A Discrete Artificial Bee Colony (DABC) is presented for joint symbol detection at the receiver in a multidevice Space-Time Block Code (STBC) Mutli-Input Multi-Output (MIMO) communication system. Exhaustive search (maximum likelihood detection) for finding an optimal detection has a computational complexity that increases exponentially with the number of mobile devices, transmit antennas per mobile device, and the number of bits per symbol. ABC is a new population-based, swarm-based Evolutionary Algorithms (EA) presented for multivariable numerical functions and has shown good performance compared to other mainstream EAs for problems in continuous domain. This algorithm simulates the intelligent foraging behavior of honeybee swarms. An enhanced discrete version of the ABC algorithm is presented and applied to the joint symbol detection problem to find a nearly optimal solution in real time. The results of multiple independent simulation runs indicate the effectiveness of DABC with other well-known algorithms previously proposed for joint symbol detection such as the near-optimal sphere decoding, minimum mean square error, zero forcing, and semidefinite relaxation, along with other EAs such as genetic algorithm, estimation of distributions algorithm, and the more novel biogeography-based optimization algorithm.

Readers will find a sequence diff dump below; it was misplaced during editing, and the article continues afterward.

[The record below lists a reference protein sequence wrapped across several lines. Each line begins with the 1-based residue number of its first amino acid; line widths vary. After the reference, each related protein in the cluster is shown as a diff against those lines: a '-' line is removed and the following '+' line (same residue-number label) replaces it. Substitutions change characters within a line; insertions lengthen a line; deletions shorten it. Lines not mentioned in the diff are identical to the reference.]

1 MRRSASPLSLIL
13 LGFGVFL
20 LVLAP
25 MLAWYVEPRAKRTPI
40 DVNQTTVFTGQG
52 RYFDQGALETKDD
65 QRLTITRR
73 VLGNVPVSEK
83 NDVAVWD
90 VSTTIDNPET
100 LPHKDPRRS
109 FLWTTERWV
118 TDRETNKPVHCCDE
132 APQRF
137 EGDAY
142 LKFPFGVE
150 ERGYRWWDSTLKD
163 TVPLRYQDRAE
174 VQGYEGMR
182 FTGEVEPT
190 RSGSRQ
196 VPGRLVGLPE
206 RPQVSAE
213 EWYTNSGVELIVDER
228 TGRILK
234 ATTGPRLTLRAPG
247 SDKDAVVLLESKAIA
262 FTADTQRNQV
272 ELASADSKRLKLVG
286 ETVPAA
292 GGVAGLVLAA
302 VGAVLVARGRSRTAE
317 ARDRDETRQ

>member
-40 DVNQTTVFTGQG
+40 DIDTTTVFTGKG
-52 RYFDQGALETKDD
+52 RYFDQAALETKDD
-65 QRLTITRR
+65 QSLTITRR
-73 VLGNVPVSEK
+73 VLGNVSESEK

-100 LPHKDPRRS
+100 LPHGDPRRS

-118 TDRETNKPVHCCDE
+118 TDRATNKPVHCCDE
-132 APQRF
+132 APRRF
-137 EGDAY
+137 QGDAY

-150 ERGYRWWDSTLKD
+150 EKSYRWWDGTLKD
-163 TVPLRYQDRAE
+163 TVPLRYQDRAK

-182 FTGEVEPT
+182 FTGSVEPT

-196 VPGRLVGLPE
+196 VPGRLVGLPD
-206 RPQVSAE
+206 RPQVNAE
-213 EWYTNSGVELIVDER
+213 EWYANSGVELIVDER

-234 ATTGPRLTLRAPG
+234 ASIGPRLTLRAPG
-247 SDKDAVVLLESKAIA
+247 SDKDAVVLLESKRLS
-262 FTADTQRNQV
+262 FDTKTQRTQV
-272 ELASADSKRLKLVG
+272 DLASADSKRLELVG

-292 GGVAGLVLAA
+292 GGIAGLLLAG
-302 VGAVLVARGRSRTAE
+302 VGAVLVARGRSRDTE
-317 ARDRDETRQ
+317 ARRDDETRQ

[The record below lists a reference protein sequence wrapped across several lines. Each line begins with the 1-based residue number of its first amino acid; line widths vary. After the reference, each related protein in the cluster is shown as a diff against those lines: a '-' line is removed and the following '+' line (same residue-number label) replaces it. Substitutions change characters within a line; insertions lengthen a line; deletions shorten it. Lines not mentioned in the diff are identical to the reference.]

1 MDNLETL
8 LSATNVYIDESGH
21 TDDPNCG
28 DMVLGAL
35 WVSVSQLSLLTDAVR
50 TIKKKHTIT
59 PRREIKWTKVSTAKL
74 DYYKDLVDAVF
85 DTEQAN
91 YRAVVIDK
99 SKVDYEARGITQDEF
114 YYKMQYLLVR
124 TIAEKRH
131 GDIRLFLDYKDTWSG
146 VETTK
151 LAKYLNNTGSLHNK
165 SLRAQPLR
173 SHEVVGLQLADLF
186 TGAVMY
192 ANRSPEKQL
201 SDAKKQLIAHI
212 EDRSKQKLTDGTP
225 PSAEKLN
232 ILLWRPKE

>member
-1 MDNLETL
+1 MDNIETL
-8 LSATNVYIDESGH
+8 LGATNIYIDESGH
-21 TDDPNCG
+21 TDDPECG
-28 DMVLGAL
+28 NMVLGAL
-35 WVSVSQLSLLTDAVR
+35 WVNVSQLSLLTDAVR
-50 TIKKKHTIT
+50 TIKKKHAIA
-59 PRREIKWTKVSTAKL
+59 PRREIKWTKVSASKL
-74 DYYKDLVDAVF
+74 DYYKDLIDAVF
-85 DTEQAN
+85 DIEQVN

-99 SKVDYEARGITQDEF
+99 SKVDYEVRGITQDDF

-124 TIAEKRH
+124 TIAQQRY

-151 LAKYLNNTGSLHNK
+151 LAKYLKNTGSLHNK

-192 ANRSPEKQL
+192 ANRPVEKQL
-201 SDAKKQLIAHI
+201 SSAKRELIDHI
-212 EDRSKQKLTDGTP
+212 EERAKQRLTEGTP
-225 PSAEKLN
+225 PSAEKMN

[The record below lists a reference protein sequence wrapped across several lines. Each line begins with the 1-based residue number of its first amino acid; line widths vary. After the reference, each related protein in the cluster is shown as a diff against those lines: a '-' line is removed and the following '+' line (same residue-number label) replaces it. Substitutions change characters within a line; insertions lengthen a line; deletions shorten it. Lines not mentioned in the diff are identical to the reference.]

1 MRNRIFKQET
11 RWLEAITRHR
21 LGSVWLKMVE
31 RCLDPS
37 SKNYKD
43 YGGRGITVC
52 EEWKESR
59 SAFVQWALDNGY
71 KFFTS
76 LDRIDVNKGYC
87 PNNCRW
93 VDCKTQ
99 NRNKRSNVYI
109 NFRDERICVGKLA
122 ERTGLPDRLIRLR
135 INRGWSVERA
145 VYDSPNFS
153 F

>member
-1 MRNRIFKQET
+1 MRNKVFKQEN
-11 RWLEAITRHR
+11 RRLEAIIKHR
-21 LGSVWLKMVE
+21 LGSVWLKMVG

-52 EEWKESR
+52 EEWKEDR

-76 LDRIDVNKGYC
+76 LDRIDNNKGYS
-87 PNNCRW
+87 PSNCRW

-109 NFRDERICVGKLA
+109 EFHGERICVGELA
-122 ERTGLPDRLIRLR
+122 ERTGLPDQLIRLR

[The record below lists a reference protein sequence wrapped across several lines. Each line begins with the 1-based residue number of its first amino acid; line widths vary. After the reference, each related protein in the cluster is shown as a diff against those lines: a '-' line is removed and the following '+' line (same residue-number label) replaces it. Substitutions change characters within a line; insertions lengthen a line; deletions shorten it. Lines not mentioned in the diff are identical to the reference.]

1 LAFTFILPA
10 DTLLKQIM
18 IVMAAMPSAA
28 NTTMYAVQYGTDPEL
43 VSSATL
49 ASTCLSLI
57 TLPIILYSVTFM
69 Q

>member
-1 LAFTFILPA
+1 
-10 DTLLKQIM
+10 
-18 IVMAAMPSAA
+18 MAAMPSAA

1. Introduction
Multi-Input Multi-Output (MIMO) communication systems can offer spatial diversity gains in the fading channels and have significantly higher channel capacity than the Single-Input Single-Output (SISO) systems for the same total transmission power and bandwidth [1, 2]. The system proposed in this paper comprises of one receiving station and multiple transmitting devices. The receiver’s front end has multiple antennas, and each transmitting device has multiple transmit antennas. Employing the Space Time Block-Code (STBC) is realized to increase the capacity of MIMO systems and consequently improves data throughput and spectral efficiency [3]. Multiantenna systems are widely used because of their ability of dramatically increasing the channel capacity in fading channels [4]. Each transmit device uses an STBC; the receiver side performs the joint signal detection. Such a system is referred to as a multidevice (MD) STBC-MIMO system. Generally in an MD-STBC-MIMO system, the number of receive antennas is typically smaller than the cumulative number of transmit antennas used by all transmitting devices in the system. An example of MD-STBC-MIMO, with a smaller number of antennas at the base station or access point, would be the uplink multiple access communication in cellular systems.